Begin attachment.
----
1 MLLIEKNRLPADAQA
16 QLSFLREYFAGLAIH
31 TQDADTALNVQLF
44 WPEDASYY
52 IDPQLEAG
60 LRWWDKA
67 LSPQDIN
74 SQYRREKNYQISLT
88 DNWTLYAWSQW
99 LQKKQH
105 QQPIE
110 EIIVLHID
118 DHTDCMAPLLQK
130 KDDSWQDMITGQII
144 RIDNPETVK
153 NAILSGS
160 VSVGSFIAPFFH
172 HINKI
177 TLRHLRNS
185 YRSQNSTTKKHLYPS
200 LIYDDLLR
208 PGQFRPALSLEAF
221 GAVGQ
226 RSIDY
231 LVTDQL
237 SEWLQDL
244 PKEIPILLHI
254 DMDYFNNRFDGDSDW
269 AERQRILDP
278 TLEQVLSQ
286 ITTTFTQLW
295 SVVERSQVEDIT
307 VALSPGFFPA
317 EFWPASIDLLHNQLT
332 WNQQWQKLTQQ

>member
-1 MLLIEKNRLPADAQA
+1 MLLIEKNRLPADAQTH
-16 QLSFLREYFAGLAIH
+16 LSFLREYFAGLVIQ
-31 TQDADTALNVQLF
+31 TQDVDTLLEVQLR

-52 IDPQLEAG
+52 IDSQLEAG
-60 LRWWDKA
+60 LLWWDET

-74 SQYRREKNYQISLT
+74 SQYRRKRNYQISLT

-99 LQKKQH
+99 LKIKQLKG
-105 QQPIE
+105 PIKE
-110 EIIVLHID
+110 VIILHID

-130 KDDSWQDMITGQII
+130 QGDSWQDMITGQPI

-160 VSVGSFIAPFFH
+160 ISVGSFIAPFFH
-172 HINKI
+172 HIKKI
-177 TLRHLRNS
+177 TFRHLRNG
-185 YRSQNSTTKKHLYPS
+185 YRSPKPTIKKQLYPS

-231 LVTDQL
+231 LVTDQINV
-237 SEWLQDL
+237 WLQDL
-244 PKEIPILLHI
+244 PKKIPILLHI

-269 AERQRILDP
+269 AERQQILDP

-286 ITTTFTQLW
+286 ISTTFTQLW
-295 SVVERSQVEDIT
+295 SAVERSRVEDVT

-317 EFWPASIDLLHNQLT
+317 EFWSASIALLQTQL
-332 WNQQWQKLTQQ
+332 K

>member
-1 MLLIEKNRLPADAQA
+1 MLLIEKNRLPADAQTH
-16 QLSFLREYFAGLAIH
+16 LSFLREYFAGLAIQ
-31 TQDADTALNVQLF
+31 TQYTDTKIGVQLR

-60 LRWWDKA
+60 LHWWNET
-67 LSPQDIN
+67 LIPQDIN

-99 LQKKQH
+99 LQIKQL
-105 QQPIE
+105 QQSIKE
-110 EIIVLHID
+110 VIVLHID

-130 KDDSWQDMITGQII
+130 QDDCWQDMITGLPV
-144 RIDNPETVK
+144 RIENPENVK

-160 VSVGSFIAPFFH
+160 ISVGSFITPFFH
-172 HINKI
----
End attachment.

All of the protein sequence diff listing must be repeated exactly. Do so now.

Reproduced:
1 MLLIEKNRLPADAQA
16 QLSFLREYFAGLAIH
31 TQDADTALNVQLF
44 WPEDASYY
52 IDPQLEAG
60 LRWWDKA
67 LSPQDIN
74 SQYRREKNYQISLT
88 DNWTLYAWSQW
99 LQKKQH
105 QQPIE
110 EIIVLHID
118 DHTDCMAPLLQK
130 KDDSWQDMITGQII
144 RIDNPETVK
153 NAILSGS
160 VSVGSFIAPFFH
172 HINKI
177 TLRHLRNS
185 YRSQNSTTKKHLYPS
200 LIYDDLLR
208 PGQFRPALSLEAF
221 GAVGQ
226 RSIDY
231 LVTDQL
237 SEWLQDL
244 PKEIPILLHI
254 DMDYFNNRFDGDSDW
269 AERQRILDP
278 TLEQVLSQ
286 ITTTFTQLW
295 SVVERSQVEDIT
307 VALSPGFFPA
317 EFWPASIDLLHNQLT
332 WNQQWQKLTQQ

>member
-1 MLLIEKNRLPADAQA
+1 MLLIEKNRLPADAQTH
-16 QLSFLREYFAGLAIH
+16 LSFLREYFAGLVIQ
-31 TQDADTALNVQLF
+31 TQDVDTLLEVQLR

-52 IDPQLEAG
+52 IDSQLEAG
-60 LRWWDKA
+60 LLWWDET

-74 SQYRREKNYQISLT
+74 SQYRRKRNYQISLT

-99 LQKKQH
+99 LKIKQLKG
-105 QQPIE
+105 PIKE
-110 EIIVLHID
+110 VIILHID

-130 KDDSWQDMITGQII
+130 QGDSWQDMITGQPI

-160 VSVGSFIAPFFH
+160 ISVGSFIAPFFH
-172 HINKI
+172 HIKKI
-177 TLRHLRNS
+177 TFRHLRNG
-185 YRSQNSTTKKHLYPS
+185 YRSPKPTIKKQLYPS

-231 LVTDQL
+231 LVTDQINV
-237 SEWLQDL
+237 WLQDL
-244 PKEIPILLHI
+244 PKKIPILLHI

-269 AERQRILDP
+269 AERQQILDP

-286 ITTTFTQLW
+286 ISTTFTQLW
-295 SVVERSQVEDIT
+295 SAVERSRVEDVT

-317 EFWPASIDLLHNQLT
+317 EFWSASIALLQTQL
-332 WNQQWQKLTQQ
+332 K

>member
-1 MLLIEKNRLPADAQA
+1 MLLIEKNRLPADAQTH
-16 QLSFLREYFAGLAIH
+16 LSFLREYFAGLAIQ
-31 TQDADTALNVQLF
+31 TQYTDTKIGVQLR

-60 LRWWDKA
+60 LHWWNET
-67 LSPQDIN
+67 LIPQDIN

-99 LQKKQH
+99 LQIKQL
-105 QQPIE
+105 QQSIKE
-110 EIIVLHID
+110 VIVLHID

-130 KDDSWQDMITGQII
+130 QDDCWQDMITGLPV
-144 RIDNPETVK
+144 RIENPENVK

-160 VSVGSFIAPFFH
+160 ISVGSFITPFFH
-172 HINKI